Bushiri’s extradition: A humbling experience for Mzansi

By Daphine Zulu

The extradition request for Shepherd Bushiri by South African authorities to the Malawian government early last week seems to be a sobering reminder for the greater good of cooperation within the region with regards to extradition cases.

Insofar as Bushiri and wife violated their bail conditions in South Africa and have to face trial in South Africa for their transgressions, the self-proclaimed prophet has long complained of unfair trial from the South African authorities.

Bushiri’s case - for the neutrals - presents a near perfect stage for Southern African Development Community (SADC) to iron out niggling creases relating to extradition cases.

The South African authorities were irked to discover that the Bushiris left the county and were back in their homeland Malawi, a bitter pill to swallow.

This self-righteous couple fled from SA amid an ongoing case in which they are accused along with three others for fraud and money laundering worth R102 million.

This was just two weeks after the duo had been granted R200 000 bail by the Pretoria Central Magistrates’ Court. And among their bail conditions, they were to report to their nearest police station every Monday and Friday; and certainly never to leave the country.

The prospect of reporting to the police twice a week indicates the magnitude of the case to the South African authorities. But as many would imagine, Bushiri’s nicodemous escape to Malawi seems difficult to stomach for the Hawks.

Whether it was a matter of corruption, bribery or that Bushiri used his powerful links to skip South Africa to Malawi, is a case for another day.

It is beyond a shadow of doubt that the Bushiris violated their bail conditions and certainly have a case to answer. However, SA’s condescending conduct with the Malawian Government is deplorable to say the least.

It could be an unpalatable proposition to many, but South Africa seems heavily convinced to be the best practise of democracy in the region. It appears to be such an overly wild conviction that affords them the misplaced audacity to veto extradition requests from other states from the SADC bloc.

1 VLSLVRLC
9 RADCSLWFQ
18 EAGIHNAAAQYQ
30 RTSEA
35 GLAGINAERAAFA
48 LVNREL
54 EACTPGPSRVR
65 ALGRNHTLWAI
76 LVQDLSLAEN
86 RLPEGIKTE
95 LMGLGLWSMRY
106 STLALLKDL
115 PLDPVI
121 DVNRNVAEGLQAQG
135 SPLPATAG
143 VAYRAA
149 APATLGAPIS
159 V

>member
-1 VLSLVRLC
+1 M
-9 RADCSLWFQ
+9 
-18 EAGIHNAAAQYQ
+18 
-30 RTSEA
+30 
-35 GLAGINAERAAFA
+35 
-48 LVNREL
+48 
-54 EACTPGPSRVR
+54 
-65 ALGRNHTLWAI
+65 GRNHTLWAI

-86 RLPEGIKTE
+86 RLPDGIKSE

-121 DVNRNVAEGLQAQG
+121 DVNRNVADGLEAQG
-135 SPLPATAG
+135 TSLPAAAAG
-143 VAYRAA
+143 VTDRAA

In most instances, South African authorities would ostensibly need assurances that the extradition cases would not be politically motivated and that the persons to be extradited would face fair trial in the court of law.

SA’s lackadaisical approach to action extradition request has also sparked heated reactions across the Southern African Development Community (SADC), opening Pandora’s Box pertaining to the general handling of the requests of that nature.

In the first instance, the fact that SA authorities were of the persuasion that the Malawian government could have aided Bushiri’s escape is but a misguided proposition to any level headed person.

Already this might have a bearing effect on the couple’s extradition request by SA authorities to the Malawian government. Imagine having a whole President’s flight being delayed by at least six hours, for searches to be conducted, but again in vain! Nothing came from the search.

The Bushiris’ case has raised many eyebrows on how it will be handled.

Since Malawi is signatory to SADC extradition protocols which states that a state requesting to extradite needs to submit supporting documents and state the offences the person it seeks has committed.

With Zimbabwe having closely knit relations with SA, the former requested South African cooperation for the extradition of G40 fugitives who had likewise skipped the country to evade prosecution. But somehow, SA turned out to sympathise with them as they ignored the request instead continued to harbour them till this day.

The likes of Saviour Kasukuwere, Walter Mzembi, and Patrick Zhuwao have since found refuge in South Africa without question, instead getting to enjoy freebies from sympathising opposition parties in SA.

Well, this could be shelved for another day but SA also took years to extradite Mozambican’s most wanted criminal as the case had to go through their judiciary whilst Mozambican authorities waited patiently for at least two years in the case involving Mozambique’s former finance minister, Manuel Chang from 2018 to 2020! According to Arian Frey, on 30 October 2020, “The South African justice minister has begun to consider the decision to extradite Mozambique’s finance minister…”

However, the swift actioning of extradition cases between other member states could be something that the SA government could emulate.

For instance, the Zambian authorities’ swift actioning of the extradition of Tendai Biti after he had fled to Zambia following the August 1 fracas in Zimbabwe attests to the point that regional cooperation is possible if principle is placed above expediency.

To conclude, it could be a bit harsh to suggest that what is sauce for the gander is also sauce to the goose, but it would be immense cowardice not to remind South Africa of the greater good of cooperating with other states.